In contrast with previous literature, deprivation was not found to be a significant factor in engagement with DESP in NI [14,20,21,22]. This was especially surprising as in the 2012 Necessities of Life Study it was determined that deprivation levels and financial hardship are more extensive in Northern Ireland as compared to the rest of the UK as a whole [23]. In NI, some of the most deprived areas are adjacent to the largest hospitals with diabetes services. In addition, some of the best schools are located in these deprived areas therefore young people are well educated. In addition, currently in NI, screening is completed in the individual’s General Practitioner (GP) clinic/specific locations which is often close to the person’s house or school and is easily accessible.
From the qualitative analysis it is clear that one of the biggest issues is inconvenient appointment times where the individual has to take time off work and school. Access to screening appointments (perhaps due to necessary accompaniment due to mydriasis) and lack of available appointment times by the screening programme were also deemed problematic. Some suggestions for improving this were later appointment times, online booking ability and appointments during routine diabetes appointments. In other findings, 52% self-reported admission to hospital due to diabetes or diabetic ketoacidosis (DKA). While this seems like a large proportion of people, it is unclear whether all admissions were due to DKA. There are no concrete numbers on admission due to DKA in Northern Ireland however reports from England and Wales suggest higher numbers of DKA admissions post-transition [24]. Other literature suggests that 59% of DKA admissions are due to non-compliance and female teenagers have a higher risk [25].
Despite a large number of young people’s data being available, smoking status and the date of diagnosis were missing in many cases, limiting some of the conclusions we can draw. In addition, the invitation to participate was designed with young people in mind. Despite the use of electronic access to the survey through a QR code scanned by their smartphone and being distributed for several months in clinic and online, there was a low response rate. This is likely to be indicative of the problem being researched. Many potential participants may not have been interested in helping with the survey or merely forgot to answer the survey. Perhaps some were put off by the fact it was about their diabetes or they were unsure of the diabetic eye screening programme.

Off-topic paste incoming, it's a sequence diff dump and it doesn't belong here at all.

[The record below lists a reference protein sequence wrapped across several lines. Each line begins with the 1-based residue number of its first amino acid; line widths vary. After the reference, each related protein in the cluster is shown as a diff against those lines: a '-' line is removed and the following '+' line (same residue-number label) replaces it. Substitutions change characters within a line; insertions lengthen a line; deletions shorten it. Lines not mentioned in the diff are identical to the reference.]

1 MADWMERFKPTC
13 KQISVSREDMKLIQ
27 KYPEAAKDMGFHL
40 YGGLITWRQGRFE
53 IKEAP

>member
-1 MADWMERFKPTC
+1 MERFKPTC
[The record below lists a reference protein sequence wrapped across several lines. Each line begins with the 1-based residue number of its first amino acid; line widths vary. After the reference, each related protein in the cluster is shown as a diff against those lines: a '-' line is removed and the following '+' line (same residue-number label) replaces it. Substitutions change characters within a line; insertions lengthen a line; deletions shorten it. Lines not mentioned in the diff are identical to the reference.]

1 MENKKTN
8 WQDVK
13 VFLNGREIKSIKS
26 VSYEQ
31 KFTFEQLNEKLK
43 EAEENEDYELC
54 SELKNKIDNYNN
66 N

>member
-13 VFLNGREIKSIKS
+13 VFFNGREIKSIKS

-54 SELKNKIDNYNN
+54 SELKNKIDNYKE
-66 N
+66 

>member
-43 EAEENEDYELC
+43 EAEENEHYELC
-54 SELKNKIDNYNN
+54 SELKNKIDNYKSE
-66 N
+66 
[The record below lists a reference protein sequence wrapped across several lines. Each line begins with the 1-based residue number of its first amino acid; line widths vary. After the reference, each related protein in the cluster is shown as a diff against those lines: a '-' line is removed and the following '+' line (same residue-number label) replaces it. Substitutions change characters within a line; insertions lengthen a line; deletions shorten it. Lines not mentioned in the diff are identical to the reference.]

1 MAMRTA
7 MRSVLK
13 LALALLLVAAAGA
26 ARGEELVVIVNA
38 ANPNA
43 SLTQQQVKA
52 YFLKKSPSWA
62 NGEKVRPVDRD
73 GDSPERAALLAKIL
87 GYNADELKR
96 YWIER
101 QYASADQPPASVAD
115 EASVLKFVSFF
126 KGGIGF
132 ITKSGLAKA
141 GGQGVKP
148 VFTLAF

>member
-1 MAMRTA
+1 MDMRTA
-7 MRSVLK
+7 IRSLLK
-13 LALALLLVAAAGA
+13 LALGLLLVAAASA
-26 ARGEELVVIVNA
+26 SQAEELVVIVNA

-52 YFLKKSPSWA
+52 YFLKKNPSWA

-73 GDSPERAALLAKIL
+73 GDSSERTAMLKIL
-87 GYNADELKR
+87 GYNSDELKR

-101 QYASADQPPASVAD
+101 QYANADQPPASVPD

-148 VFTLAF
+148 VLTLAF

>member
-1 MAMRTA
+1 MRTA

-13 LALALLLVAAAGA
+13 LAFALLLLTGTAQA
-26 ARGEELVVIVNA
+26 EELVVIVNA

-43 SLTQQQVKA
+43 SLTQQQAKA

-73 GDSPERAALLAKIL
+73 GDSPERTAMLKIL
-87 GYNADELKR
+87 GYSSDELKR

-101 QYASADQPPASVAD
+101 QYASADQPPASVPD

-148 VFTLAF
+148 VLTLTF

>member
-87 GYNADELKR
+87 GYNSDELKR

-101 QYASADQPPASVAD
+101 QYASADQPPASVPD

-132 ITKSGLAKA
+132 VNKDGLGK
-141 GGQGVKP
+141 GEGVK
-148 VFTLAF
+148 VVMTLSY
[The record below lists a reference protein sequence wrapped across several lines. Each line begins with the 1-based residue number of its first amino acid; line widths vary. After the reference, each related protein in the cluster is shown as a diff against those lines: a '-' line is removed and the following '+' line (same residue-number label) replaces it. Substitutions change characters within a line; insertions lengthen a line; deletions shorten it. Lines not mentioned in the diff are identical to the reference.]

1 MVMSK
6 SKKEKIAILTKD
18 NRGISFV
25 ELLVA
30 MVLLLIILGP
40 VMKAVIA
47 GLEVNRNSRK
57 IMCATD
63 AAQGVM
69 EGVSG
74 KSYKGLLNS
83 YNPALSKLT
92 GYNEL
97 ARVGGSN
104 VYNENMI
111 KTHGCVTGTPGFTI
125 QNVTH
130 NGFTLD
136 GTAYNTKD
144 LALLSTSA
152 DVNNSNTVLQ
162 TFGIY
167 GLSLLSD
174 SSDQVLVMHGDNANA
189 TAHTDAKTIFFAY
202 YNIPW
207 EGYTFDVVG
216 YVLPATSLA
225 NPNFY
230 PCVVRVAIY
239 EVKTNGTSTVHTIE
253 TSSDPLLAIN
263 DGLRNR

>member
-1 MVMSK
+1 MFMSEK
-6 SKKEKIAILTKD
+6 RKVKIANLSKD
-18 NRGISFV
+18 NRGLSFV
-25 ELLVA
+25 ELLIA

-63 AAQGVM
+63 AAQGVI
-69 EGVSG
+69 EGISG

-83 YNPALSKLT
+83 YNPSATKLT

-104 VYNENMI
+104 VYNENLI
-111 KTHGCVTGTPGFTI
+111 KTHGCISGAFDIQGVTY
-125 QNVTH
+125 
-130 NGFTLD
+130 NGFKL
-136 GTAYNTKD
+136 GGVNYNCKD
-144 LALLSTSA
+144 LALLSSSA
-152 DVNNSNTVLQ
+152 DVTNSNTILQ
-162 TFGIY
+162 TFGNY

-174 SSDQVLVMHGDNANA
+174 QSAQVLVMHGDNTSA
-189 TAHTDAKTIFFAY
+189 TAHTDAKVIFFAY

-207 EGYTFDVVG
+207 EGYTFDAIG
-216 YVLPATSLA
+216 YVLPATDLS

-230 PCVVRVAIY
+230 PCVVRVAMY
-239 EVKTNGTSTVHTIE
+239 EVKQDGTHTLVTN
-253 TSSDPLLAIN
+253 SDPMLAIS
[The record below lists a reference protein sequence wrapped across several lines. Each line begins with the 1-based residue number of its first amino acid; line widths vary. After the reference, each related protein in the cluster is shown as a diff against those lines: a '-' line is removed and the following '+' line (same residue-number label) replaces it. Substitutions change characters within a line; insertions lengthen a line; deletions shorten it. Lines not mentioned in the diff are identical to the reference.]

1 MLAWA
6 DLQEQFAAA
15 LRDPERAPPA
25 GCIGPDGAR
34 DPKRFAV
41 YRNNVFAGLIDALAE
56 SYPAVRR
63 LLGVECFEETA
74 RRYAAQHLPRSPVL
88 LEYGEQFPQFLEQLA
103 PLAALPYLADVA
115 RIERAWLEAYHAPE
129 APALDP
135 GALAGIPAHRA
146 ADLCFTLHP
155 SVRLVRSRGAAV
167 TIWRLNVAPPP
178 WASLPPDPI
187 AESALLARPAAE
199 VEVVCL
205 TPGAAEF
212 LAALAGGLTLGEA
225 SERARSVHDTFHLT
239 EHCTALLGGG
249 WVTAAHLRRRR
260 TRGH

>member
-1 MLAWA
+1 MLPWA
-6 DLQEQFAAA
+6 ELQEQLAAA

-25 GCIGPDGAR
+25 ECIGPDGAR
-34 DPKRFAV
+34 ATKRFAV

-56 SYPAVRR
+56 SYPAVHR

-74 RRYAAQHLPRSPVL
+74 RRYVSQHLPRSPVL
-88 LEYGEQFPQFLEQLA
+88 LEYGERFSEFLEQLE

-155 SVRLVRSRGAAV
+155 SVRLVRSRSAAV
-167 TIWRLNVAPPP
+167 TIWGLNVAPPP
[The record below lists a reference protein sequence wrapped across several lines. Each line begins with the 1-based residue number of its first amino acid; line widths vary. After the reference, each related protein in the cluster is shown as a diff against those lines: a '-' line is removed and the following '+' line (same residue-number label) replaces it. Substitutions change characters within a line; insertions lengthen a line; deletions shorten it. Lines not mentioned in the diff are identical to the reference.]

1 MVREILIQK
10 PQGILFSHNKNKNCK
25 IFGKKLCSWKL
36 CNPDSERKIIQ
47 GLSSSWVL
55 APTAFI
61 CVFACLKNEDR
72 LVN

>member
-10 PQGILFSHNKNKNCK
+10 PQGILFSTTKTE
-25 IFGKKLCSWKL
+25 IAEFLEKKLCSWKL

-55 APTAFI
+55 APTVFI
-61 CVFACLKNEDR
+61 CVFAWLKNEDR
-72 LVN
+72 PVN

5. Conclusions

This research provides pivotal information on screening for DR in children and young people in NI. These themes resonate not only with those in NI, but other findings in the literature as well. The sight of these young people might be better preserved if we continue to implement some modest changes such as more convenient appointment times, well designed and clear information on screening presented in a digital format and a multidisciplinary professional to equip them with the knowledge they need. In addition, longer GP opening hours including weekends to allow easier and more convenient screening times or mobile screening units in the most deprived areas could boost attendance at annual retinal screening.
Further in-depth research is needed into disengaged young people where the greatest problem may exist. Unfortunately making contact with this group to find out the true issues they face and how to address them is a major challenge.

Author Contributions

Conceptualization, L.N.C., K.C., A.B., U.M.G., D.R.M. and T.P.; Data curation, L.N.C. and U.M.G.; Formal analysis, L.N.C., Q.W. and T.P.; Funding acquisition, T.P and L.N.C.; Investigation, L.N.C. and T.P.; Methodology, L.N.C., K.C., A.B., Q.W, and T.P.; Project administration, L.N.C. and T.P.; Supervision, T.P.; Writing—original draft, L.N.C. and K.C.; Writing—review & editing, L.N.C., K.C., N.B.Q., A.B., A.M., U.M.G., D.R.M., Q.W. and T.P. All authors have read and agreed to the published version of the manuscript.


This research received no external funding.

Institutional Review Board Statement